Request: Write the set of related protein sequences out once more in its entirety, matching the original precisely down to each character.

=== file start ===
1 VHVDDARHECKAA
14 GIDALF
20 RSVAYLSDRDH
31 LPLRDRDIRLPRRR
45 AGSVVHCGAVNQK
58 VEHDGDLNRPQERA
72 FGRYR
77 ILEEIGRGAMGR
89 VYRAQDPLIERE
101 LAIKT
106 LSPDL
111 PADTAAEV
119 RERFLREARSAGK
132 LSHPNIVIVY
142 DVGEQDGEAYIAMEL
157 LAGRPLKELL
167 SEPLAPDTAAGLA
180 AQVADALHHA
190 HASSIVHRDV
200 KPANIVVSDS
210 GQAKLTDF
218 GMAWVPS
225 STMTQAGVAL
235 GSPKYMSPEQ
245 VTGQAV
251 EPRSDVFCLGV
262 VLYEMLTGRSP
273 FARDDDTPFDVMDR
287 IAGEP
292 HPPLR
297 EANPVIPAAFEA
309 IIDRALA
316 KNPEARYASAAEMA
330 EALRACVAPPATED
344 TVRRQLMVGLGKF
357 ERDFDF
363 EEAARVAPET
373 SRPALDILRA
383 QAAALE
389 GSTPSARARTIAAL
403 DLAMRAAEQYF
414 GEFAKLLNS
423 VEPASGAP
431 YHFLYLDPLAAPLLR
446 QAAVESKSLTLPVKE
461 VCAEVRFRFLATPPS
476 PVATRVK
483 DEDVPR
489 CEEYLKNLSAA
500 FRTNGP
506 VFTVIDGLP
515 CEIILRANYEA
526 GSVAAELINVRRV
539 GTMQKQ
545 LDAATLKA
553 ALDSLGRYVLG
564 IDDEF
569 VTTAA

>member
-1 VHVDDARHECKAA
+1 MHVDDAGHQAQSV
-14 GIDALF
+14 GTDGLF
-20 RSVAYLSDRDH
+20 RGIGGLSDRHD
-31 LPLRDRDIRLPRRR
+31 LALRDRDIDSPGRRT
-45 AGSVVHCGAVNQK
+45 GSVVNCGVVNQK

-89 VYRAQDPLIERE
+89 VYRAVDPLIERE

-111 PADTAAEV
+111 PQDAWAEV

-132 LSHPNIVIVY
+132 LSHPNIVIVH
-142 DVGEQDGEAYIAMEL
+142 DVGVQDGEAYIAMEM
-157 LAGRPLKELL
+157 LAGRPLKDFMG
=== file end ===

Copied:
1 VHVDDARHECKAA
14 GIDALF
20 RSVAYLSDRDH
31 LPLRDRDIRLPRRR
45 AGSVVHCGAVNQK
58 VEHDGDLNRPQERA
72 FGRYR
77 ILEEIGRGAMGR
89 VYRAQDPLIERE
101 LAIKT
106 LSPDL
111 PADTAAEV
119 RERFLREARSAGK
132 LSHPNIVIVY
142 DVGEQDGEAYIAMEL
157 LAGRPLKELL
167 SEPLAPDTAAGLA
180 AQVADALHHA
190 HASSIVHRDV
200 KPANIVVSDS
210 GQAKLTDF
218 GMAWVPS
225 STMTQAGVAL
235 GSPKYMSPEQ
245 VTGQAV
251 EPRSDVFCLGV
262 VLYEMLTGRSP
273 FARDDDTPFDVMDR
287 IAGEP
292 HPPLR
297 EANPVIPAAFEA
309 IIDRALA
316 KNPEARYASAAEMA
330 EALRACVAPPATED
344 TVRRQLMVGLGKF
357 ERDFDF
363 EEAARVAPET
373 SRPALDILRA
383 QAAALE
389 GSTPSARARTIAAL
403 DLAMRAAEQYF
414 GEFAKLLNS
423 VEPASGAP
431 YHFLYLDPLAAPLLR
446 QAAVESKSLTLPVKE
461 VCAEVRFRFLATPPS
476 PVATRVK
483 DEDVPR
489 CEEYLKNLSAA
500 FRTNGP
506 VFTVIDGLP
515 CEIILRANYEA
526 GSVAAELINVRRV
539 GTMQKQ
545 LDAATLKA
553 ALDSLGRYVLG
564 IDDEF
569 VTTAA

>member
-1 VHVDDARHECKAA
+1 MHVDDAGHQAQSV
-14 GIDALF
+14 GTDGLF
-20 RSVAYLSDRDH
+20 RGIGGLSDRHD
-31 LPLRDRDIRLPRRR
+31 LALRDRDIDSPGRRT
-45 AGSVVHCGAVNQK
+45 GSVVNCGVVNQK

-89 VYRAQDPLIERE
+89 VYRAVDPLIERE

-111 PADTAAEV
+111 PQDAWAEV

-132 LSHPNIVIVY
+132 LSHPNIVIVH
-142 DVGEQDGEAYIAMEL
+142 DVGVQDGEAYIAMEM
-157 LAGRPLKELL
+157 LAGRPLKDFMG